But he remained unharmed, though he returned into the house heart-sick and desperate. A furious onset was immediately commenced from without, and this was answered by a vigilant and deadly defence[Pg 195] from Rigaud’s followers within. The contest continued through the night, but the mob were defeated in every attempt which they made to obtain a lodgment within the walls of the edifice, and no decisive success could be obtained to disperse them. Rigaud, now convinced that the witchery of his power existed no longer, made a formal abdication of his authority, and nominated General Borgella as his successor in the command of the South. Rigaud, worn with chagrin and humiliation, retired to his plantation, Laborde, where he died within a few days after, a victim to the faithlessness of the multitude.

Thus ended the life of André Rigaud, the ablest scholar and most accomplished military man of any color which the St. Domingo revolution had produced. The death of Rigaud had the effect of uniting the mulatto generals, Borgella and Boyer under Pétion, and against Christophe; the latter, however, succeeded in maintaining his authority in the North, and still looked forward to a time when he should be able to govern the whole Island.

Christophe, like Dessalines, had been made a monarch by the constitution which formed a basis to his power; but he had at first only assumed to himself the modest title of President. This moderation in his ambition arose from the desire to supplant Pétion in his government, and become the supreme head of the whole country without any rival or associate. For this purpose it was necessary to surround his power with republican forms; to make it attractive in the estimation of the better class of blacks and mulattoes, with whom republican notions happened to be in vogue.

[Pg 196]

But the prospect of superseding Pétion in his authority had become less clear with every succeeding attempt, of Christophe against him; and after years of untiring hostility, it was evident that Pétion was more firmly enthroned in the hearts of his people than at the commencement of his administration, and that no solid and durable advantages had been gained over him in the field. Christophe was thus led to change his policy; and, instead of seeking to assimilate the nature of the two governments, in order to supplant his rival in the affections of his countrymen, he now resolved to make his government the very contrast of the other, and leave it to the people of his country to decide which of the two forms of power was the best adapted to the nature and genius of the population over which they maintained their sway.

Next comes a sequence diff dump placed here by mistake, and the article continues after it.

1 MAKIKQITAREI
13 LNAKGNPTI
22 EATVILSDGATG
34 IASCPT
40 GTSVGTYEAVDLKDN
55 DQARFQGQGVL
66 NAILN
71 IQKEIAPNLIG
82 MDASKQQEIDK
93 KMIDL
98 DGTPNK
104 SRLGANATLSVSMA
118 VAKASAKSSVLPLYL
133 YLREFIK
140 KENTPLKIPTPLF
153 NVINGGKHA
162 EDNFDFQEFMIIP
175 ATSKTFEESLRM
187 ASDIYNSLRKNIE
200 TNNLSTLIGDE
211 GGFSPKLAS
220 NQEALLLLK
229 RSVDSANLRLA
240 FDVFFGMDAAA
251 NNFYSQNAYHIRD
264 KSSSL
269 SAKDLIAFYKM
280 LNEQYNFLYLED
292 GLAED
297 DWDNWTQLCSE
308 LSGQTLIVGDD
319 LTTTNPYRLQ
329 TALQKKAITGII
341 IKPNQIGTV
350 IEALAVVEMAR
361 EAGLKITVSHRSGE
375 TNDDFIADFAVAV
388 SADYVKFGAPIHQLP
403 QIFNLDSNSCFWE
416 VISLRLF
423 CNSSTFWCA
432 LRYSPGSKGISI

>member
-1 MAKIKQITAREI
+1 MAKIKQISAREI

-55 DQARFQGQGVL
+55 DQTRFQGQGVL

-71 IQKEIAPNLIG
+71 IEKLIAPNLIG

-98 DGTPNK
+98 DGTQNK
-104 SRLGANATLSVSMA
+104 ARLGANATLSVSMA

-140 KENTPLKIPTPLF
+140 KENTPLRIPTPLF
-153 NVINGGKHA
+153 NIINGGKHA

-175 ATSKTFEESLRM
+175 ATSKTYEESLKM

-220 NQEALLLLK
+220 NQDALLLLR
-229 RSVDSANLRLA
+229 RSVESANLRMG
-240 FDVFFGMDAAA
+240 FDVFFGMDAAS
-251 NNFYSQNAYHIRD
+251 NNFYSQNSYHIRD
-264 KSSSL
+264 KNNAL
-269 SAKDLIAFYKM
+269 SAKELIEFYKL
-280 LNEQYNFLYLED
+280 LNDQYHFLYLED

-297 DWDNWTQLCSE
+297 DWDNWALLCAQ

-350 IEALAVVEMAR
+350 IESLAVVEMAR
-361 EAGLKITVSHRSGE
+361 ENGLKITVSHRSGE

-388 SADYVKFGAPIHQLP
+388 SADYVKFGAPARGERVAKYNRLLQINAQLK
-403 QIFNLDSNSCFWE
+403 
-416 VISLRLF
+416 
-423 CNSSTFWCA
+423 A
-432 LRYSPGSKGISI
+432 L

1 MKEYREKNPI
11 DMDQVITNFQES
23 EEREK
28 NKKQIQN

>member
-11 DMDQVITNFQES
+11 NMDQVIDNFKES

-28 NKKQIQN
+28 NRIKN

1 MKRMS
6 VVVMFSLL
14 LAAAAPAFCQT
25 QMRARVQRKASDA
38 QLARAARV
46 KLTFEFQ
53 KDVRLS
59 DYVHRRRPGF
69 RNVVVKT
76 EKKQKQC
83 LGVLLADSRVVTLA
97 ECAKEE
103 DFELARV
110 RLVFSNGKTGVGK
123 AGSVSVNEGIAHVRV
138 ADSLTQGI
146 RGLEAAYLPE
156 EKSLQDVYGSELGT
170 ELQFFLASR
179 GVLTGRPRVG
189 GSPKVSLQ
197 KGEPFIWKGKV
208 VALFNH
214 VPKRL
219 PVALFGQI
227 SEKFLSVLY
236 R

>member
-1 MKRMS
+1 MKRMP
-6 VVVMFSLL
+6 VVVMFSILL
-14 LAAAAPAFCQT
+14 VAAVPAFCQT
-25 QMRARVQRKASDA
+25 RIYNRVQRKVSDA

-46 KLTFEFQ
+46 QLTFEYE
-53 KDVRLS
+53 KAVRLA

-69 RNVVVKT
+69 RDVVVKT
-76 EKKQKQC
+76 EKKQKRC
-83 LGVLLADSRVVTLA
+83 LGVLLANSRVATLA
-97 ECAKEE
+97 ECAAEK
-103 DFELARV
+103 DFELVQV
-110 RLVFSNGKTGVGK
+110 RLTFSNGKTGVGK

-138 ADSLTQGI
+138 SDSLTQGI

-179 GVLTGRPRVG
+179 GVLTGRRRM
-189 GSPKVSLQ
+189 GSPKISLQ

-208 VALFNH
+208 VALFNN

The one was a republic in direct contact with the people, and governed by a plain engineer officer, who, though clothed with the sovereignty of the state, “bore his faculties so meekly” that he mixed freely with his fellow-citizens, but as a man in high repute for his intelligence and his virtues.

Christophe determined that the other should be a monarchy, surrounded by all the insignia of supreme power, and sustained by an hereditary nobility, who, holding their civil and military privileges from the crown, would be props to the throne, and maintain industry and order among the subjects of the government. The Republic was a government of the mulattoes, and had been placed under the rule of a mulatto president. The monarchy was to be essentially and throughout, a dominion of the pure blacks, between whom and the mulattoes it was alleged there[Pg 197] was such diversity of interest and personal feeling that no common sympathy could exist between them.

In pursuance of this new policy, Christophe’s Council of State was convoked, and commenced its labors to modify the constitution of February, 1807, in order to make it conformable to the new ambition of Christophe. With this council there had been associated the principal generals of the army and several private citizens, who were sufficiently in the favor of Christophe to be ranked among those willing to do him honor. The labors of this council were brief, and upon the 20th of March, 1811, the session was closed by the adoption of a new form of government. The imperial constitution of 1805 was modified to form an hereditary monarchy in the North, and to place the crown of Hayti upon Christophe, under the title of Henry the First.

In their announcement to the world of this new organization of the government, the Council declared that the constitution which had been framed in the year 1807, imperfect as it was, had been adapted to the circumstances of the country at that epoch, but that the favorable moment had arrived to perfect their work, and establish a permanent form of government, suited to the nature and condition of the people over which it was to bear rule.